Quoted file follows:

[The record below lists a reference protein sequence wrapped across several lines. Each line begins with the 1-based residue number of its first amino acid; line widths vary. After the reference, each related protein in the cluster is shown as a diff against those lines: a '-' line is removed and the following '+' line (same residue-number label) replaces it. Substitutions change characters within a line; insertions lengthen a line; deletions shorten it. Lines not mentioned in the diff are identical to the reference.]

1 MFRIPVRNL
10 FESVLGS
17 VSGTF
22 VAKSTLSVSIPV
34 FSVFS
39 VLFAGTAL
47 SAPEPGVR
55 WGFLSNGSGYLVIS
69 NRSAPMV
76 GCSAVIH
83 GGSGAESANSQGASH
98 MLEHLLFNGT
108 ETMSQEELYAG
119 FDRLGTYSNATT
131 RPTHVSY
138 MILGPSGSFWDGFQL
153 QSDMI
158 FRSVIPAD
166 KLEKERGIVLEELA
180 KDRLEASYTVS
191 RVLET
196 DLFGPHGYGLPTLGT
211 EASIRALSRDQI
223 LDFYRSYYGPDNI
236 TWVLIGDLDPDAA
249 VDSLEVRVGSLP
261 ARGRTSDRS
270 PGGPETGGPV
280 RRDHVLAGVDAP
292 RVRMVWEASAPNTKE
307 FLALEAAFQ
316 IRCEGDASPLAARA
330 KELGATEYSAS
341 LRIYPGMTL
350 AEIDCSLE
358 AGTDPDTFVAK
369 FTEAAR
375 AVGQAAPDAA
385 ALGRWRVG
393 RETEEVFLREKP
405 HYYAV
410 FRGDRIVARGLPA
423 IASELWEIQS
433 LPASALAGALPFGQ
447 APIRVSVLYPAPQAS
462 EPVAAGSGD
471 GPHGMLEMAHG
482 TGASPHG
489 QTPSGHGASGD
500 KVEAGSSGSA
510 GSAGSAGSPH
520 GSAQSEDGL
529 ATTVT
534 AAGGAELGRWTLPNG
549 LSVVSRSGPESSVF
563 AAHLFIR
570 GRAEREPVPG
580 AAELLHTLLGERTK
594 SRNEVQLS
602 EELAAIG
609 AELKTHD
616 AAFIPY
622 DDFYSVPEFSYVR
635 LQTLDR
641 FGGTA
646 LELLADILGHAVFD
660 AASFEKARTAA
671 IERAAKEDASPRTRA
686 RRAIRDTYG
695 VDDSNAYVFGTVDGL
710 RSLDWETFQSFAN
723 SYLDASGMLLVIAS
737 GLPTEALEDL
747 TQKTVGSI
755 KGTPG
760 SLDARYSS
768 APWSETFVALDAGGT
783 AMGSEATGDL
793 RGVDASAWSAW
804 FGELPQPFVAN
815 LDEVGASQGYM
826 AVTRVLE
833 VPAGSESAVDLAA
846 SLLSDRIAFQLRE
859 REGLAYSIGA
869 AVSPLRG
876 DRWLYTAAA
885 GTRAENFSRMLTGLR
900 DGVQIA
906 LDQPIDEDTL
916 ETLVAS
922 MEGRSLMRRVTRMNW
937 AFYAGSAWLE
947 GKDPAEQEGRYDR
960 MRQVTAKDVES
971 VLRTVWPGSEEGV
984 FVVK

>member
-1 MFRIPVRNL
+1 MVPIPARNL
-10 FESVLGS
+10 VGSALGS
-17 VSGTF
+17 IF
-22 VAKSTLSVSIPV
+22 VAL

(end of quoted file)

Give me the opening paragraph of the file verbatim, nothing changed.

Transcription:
[The record below lists a reference protein sequence wrapped across several lines. Each line begins with the 1-based residue number of its first amino acid; line widths vary. After the reference, each related protein in the cluster is shown as a diff against those lines: a '-' line is removed and the following '+' line (same residue-number label) replaces it. Substitutions change characters within a line; insertions lengthen a line; deletions shorten it. Lines not mentioned in the diff are identical to the reference.]